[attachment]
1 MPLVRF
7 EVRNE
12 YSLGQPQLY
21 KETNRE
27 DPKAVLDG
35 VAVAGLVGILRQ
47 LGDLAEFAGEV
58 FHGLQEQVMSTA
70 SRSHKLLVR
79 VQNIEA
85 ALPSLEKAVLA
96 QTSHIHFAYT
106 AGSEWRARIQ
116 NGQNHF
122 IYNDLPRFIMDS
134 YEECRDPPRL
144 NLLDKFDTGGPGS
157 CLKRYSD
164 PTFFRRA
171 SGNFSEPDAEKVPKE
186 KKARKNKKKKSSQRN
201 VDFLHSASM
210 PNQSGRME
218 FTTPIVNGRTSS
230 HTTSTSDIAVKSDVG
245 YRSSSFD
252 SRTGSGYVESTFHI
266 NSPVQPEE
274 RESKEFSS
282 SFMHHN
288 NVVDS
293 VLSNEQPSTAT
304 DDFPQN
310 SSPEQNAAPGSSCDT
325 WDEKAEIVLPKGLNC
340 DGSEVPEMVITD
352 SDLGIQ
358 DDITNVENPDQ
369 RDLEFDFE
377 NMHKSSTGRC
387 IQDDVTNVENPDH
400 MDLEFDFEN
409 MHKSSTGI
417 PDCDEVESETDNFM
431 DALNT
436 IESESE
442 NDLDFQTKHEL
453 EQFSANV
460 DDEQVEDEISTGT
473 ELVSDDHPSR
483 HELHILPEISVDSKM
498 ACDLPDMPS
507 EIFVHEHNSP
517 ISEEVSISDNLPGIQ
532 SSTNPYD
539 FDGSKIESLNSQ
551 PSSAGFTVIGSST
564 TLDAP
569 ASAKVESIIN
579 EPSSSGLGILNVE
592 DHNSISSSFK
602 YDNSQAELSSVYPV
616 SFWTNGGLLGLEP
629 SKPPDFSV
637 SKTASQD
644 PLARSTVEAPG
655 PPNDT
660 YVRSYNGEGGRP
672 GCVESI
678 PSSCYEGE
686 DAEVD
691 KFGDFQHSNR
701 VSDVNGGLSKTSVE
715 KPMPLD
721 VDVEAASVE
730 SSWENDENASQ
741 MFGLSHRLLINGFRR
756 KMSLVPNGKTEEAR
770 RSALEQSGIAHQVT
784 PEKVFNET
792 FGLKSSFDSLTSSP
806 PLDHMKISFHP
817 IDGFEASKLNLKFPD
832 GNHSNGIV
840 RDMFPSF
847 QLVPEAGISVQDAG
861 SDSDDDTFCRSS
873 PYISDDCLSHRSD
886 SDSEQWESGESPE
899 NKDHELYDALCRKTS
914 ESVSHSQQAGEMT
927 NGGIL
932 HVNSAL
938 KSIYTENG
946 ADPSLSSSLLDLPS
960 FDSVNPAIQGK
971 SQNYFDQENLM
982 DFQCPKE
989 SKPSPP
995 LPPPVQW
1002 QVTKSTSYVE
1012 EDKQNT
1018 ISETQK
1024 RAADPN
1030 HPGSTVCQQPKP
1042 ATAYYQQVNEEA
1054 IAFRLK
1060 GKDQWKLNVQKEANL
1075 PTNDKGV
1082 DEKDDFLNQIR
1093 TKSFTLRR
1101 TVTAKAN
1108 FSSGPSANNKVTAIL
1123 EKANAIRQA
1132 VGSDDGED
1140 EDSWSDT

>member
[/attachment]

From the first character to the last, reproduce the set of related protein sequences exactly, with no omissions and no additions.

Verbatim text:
1 MPLVRF
7 EVRNE
12 YSLGQPQLY
21 KETNRE
27 DPKAVLDG
35 VAVAGLVGILRQ
47 LGDLAEFAGEV
58 FHGLQEQVMSTA
70 SRSHKLLVR
79 VQNIEA
85 ALPSLEKAVLA
96 QTSHIHFAYT
106 AGSEWRARIQ
116 NGQNHF
122 IYNDLPRFIMDS
134 YEECRDPPRL
144 NLLDKFDTGGPGS
157 CLKRYSD
164 PTFFRRA
171 SGNFSEPDAEKVPKE
186 KKARKNKKKKSSQRN
201 VDFLHSASM
210 PNQSGRME
218 FTTPIVNGRTSS
230 HTTSTSDIAVKSDVG
245 YRSSSFD
252 SRTGSGYVESTFHI
266 NSPVQPEE
274 RESKEFSS
282 SFMHHN
288 NVVDS
293 VLSNEQPSTAT
304 DDFPQN
310 SSPEQNAAPGSSCDT
325 WDEKAEIVLPKGLNC
340 DGSEVPEMVITD
352 SDLGIQ
358 DDITNVENPDQ
369 RDLEFDFE
377 NMHKSSTGRC
387 IQDDVTNVENPDH
400 MDLEFDFEN
409 MHKSSTGI
417 PDCDEVESETDNFM
431 DALNT
436 IESESE
442 NDLDFQTKHEL
453 EQFSANV
460 DDEQVEDEISTGT
473 ELVSDDHPSR
483 HELHILPEISVDSKM
498 ACDLPDMPS
507 EIFVHEHNSP
517 ISEEVSISDNLPGIQ
532 SSTNPYD
539 FDGSKIESLNSQ
551 PSSAGFTVIGSST
564 TLDAP
569 ASAKVESIIN
579 EPSSSGLGILNVE
592 DHNSISSSFK
602 YDNSQAELSSVYPV
616 SFWTNGGLLGLEP
629 SKPPDFSV
637 SKTASQD
644 PLARSTVEAPG
655 PPNDT
660 YVRSYNGEGGRP
672 GCVESI
678 PSSCYEGE
686 DAEVD
691 KFGDFQHSNR
701 VSDVNGGLSKTSVE
715 KPMPLD
721 VDVEAASVE
730 SSWENDENASQ
741 MFGLSHRLLINGFRR
756 KMSLVPNGKTEEAR
770 RSALEQSGIAHQVT
784 PEKVFNET
792 FGLKSSFDSLTSSP
806 PLDHMKISFHP
817 IDGFEASKLNLKFPD
832 GNHSNGIV
840 RDMFPSF
847 QLVPEAGISVQDAG
861 SDSDDDTFCRSS
873 PYISDDCLSHRSD
886 SDSEQWESGESPE
899 NKDHELYDALCRKTS
914 ESVSHSQQAGEMT
927 NGGIL
932 HVNSAL
938 KSIYTENG
946 ADPSLSSSLLDLPS
960 FDSVNPAIQGK
971 SQNYFDQENLM
982 DFQCPKE
989 SKPSPP
995 LPPPVQW
1002 QVTKSTSYVE
1012 EDKQNT
1018 ISETQK
1024 RAADPN
1030 HPGSTVCQQPKP
1042 ATAYYQQVNEEA
1054 IAFRLK
1060 GKDQWKLNVQKEANL
1075 PTNDKGV
1082 DEKDDFLNQIR
1093 TKSFTLRR
1101 TVTAKAN
1108 FSSGPSANNKVTAIL
1123 EKANAIRQA
1132 VGSDDGED
1140 EDSWSDT

>member